In 844, the Vikings stormed Seville (then controlled by the Arabs); in 859 they sacked Pisa, but an Arab fleet struck them on their way back north.

In 911, the King of the West Franks granted Rouen and the surrounding territory by treaty to a Viking chieftain called Rollo in exchange for the latter denying passage of the Seine to other raiders. This region of northern France is today known as Normandy, or "land of the men of the North". ”

In the 9th century, Scandinavians (especially Norwegians) began to colonize Iceland, an island in the North Atlantic where no one had yet settled in large numbers. Towards the end of the 10th century, some Vikings (including the famous Erik the Red) settled even further west, in Greenland.

According to later Icelandic stories, some of the first Viking settlers to settle in Greenland (including the Viking heroLeif Eriksson , son of Erik the Red , is said to have been the first European to discover and explore North America. They called their landing place Vinland (Wine-land), they built a temporary settlement at L'Anse aux Meadows, in present-day Newfoundland. Other than that, there is little evidence of Viking presence in the New World, and they did not form permanent settlements.


Danish dominance

The mid-10th-century reign of Harald Bluetooth, king of a newly unified, powerful, and Christianized Denmark, marked the beginning of a second Viking Age .

Large-scale raids, often organized by royal leaders, hit the coasts of Europe and especially England, where the line of kings descending from Alfred the Great is in decline.

Harald's rebellious son, Sven Forkbeard, led Viking raids on England from 991 and conquered the entire kingdom in 1013, sending King Ethelred into exile. Sven died the following year, leaving his son Knut (or Canute) to rule a Scandinavian empire (including England, Denmark and Norway) on the North Sea.

After Knut's death he was succeeded by his two sons, but both had died by 1042 and Edward the Inquisitor, son of the previous (non-Danish) king, returned from exile and regained the English throne from the Danes. Upon his death (without heirs) in 1066, Harold Godwinesson, the son of Edward's most powerful nobleman, claimed the throne.

Harold's army successfully defeated an invasion led by the last great Viking king - Harald Hardrada of Norway - at Stamford Bridge, near York, but fell to William, Duke of Normandy (himself a descendant of Scandinavian settlers in northern France) a few weeks later. Crowned King of England on the day ofChristmas 1066, William succeeds in retaining the crown against further Danish challenges.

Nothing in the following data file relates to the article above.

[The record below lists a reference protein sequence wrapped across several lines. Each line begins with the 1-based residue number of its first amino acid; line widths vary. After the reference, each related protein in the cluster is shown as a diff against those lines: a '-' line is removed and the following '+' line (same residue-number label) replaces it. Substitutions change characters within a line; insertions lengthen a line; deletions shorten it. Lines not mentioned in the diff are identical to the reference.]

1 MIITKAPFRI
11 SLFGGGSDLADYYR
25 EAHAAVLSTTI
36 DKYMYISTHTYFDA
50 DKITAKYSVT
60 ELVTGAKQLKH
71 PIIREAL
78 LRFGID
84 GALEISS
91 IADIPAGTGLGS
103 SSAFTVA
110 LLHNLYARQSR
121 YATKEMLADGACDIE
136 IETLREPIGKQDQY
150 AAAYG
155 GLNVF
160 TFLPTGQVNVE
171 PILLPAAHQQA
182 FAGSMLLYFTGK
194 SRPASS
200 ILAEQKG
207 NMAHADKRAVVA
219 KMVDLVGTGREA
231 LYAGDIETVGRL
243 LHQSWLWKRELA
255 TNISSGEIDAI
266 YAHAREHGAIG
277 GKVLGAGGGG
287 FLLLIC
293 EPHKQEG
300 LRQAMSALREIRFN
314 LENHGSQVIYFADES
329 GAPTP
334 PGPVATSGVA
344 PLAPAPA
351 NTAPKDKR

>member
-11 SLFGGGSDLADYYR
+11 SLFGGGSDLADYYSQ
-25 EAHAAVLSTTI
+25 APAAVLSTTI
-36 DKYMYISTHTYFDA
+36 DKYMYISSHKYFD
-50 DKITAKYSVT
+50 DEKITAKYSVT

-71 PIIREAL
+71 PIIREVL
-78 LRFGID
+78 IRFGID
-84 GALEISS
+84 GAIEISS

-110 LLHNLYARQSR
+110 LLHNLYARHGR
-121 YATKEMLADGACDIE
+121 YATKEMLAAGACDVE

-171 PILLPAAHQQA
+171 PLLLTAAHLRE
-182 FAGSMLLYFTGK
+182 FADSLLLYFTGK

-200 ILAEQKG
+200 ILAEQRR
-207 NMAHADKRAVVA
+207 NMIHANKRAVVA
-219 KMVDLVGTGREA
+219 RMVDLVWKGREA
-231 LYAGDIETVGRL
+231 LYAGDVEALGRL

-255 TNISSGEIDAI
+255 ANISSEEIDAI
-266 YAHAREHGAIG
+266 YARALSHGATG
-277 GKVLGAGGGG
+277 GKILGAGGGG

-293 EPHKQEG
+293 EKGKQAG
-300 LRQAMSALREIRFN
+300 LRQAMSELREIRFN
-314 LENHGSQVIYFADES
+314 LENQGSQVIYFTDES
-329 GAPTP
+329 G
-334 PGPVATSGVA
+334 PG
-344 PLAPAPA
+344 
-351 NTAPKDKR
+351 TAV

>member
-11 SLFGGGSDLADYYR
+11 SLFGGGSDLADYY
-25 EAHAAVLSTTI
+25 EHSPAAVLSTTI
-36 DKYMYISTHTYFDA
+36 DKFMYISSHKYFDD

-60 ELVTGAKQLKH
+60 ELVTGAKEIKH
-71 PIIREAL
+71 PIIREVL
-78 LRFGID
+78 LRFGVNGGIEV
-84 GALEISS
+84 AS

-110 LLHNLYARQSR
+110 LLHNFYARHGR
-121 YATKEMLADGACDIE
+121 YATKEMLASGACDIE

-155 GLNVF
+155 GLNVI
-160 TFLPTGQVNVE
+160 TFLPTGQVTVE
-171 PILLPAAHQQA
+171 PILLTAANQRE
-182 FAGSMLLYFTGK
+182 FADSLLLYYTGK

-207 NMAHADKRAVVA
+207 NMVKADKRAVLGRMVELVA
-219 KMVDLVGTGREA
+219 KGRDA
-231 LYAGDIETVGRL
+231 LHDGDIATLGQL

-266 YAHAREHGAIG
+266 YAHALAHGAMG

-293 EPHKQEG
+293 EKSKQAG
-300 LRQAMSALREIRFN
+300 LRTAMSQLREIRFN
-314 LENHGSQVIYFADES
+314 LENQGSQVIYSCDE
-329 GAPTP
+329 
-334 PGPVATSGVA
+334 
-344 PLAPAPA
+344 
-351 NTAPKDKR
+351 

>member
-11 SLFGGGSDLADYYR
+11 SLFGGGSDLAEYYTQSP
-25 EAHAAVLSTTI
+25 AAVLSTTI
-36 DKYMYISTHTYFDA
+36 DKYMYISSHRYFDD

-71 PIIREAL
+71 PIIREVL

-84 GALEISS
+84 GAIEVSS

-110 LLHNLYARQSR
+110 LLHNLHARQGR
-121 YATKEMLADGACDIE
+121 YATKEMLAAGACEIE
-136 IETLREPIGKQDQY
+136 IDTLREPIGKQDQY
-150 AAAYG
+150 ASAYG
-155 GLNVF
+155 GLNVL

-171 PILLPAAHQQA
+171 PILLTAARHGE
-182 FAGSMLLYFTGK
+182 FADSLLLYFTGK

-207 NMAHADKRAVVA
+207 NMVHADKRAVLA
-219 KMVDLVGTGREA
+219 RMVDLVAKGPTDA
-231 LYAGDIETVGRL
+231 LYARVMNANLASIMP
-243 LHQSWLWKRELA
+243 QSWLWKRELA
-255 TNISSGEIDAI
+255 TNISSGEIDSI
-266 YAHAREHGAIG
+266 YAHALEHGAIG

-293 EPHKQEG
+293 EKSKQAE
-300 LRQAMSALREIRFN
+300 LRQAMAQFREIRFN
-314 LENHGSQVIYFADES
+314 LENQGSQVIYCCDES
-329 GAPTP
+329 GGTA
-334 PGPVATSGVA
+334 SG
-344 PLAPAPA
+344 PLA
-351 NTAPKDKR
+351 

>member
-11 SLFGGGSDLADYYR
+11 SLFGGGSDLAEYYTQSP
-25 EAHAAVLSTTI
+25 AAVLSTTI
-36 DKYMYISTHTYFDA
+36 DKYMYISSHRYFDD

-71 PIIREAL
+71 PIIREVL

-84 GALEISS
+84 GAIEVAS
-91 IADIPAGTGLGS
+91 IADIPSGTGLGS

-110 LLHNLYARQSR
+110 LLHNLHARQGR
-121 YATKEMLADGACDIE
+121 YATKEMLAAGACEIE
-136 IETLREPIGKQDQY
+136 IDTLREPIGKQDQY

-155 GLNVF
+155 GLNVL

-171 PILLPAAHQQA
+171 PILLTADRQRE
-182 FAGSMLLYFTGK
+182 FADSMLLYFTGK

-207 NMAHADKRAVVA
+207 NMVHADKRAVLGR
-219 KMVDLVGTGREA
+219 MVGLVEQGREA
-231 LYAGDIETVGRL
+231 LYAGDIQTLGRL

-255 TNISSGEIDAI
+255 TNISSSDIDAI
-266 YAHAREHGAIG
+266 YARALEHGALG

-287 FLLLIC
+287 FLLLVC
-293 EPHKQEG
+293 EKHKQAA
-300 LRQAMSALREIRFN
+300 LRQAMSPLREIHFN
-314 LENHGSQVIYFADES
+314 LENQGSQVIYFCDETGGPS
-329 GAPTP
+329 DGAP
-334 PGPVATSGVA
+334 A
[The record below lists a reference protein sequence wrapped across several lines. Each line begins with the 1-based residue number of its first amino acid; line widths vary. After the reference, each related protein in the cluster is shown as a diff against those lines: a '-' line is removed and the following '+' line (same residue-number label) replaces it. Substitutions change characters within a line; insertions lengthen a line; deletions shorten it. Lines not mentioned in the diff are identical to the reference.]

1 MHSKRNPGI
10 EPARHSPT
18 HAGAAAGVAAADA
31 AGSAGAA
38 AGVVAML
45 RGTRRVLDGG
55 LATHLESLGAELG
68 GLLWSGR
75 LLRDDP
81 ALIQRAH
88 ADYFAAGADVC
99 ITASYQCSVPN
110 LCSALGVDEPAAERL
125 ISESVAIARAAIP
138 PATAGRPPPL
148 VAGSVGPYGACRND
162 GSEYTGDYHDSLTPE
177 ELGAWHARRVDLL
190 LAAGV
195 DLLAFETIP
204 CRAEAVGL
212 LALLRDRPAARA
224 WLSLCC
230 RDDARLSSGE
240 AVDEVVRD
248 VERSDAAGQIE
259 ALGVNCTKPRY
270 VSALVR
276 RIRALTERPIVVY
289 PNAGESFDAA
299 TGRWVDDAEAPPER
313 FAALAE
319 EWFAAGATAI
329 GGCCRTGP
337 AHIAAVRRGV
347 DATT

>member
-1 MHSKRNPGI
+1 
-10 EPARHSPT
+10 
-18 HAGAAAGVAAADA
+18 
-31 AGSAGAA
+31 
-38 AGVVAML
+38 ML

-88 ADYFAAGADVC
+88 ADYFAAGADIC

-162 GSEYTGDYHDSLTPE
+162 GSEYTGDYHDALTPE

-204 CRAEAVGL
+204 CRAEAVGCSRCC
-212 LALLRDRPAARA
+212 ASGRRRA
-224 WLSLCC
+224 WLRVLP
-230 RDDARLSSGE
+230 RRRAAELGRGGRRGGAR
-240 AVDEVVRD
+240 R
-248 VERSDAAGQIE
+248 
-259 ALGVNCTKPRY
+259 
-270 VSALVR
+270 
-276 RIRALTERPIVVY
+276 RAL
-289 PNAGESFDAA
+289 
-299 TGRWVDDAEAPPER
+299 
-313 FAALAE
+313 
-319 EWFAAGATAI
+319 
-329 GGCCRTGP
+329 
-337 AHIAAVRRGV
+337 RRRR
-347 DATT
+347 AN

Viking era

End of the Viking Age

The events of 1066 in England effectively marked the end of the Viking Age. At that time, all the Scandinavian kingdoms were Christian, and what remained of the Viking "culture" was absorbed into the culture of Christian Europe. Today, signs of Viking heritage are mostly found in the Norse origins of certain place names and vocabulary in the areas where they settled, including northern England, Scotland and Russia. In Iceland, the Vikings left an abundant literature, the Icelandic sagas, in which they celebrated the greatest victories of their glorious past.


Viking myths

Many modern perceptions of the Vikings have their origins in Catholic propaganda. After the ransacking of multiple Christian facilities and the loss of countless relics and treasures, the Catholic ministry sought to dehumanize them. Until the reign of Queen Victoria in Britain, the Vikings were still portrayed as a violent and barbaric people. During the 19th and 20th centuries, perceptions changed to the point where Vikings were glorified as noble savages with horned helmets, a proud culture, and feared prowess in battle.

As for the most popular Viking myths created by these misperceptions, history has proven the following facts to be clearly false:

  • The Vikings Wore Horned Helmets The Vikings traditionally wore bare-headed helmets or wore simple leather and metal-framed helmets with an occasional face shield. The idea of ​​horned helmets originated from the Viking revival during the reign of Victoria.
  • They were dirty and unkempt archaeologists who regularly find traces of combs, spoons and other grooming utensils which indicate that the Vikings were very keen on maintaining personal hygiene.


While living conditions in the Scandinavian regions were certainly harsh and difficult, many Vikings suffered from scarcity of resources and people settled over great distances, with no real unified leadership. During the Viking Age, the Scandinavians knew how to impose themselves more in the outside world and forge a reputation that went beyond simple barbarism. While some Vikings were driven by a thirst for wealth, many sought more peaceful economic relations with surrounding nations.

Indeed, as Forte et al wrote, there was no dramatic end to the Viking Age. The authors claim that the Norse kingdoms slowly acculturated and integrated into the "larger body politic of European Christendom". »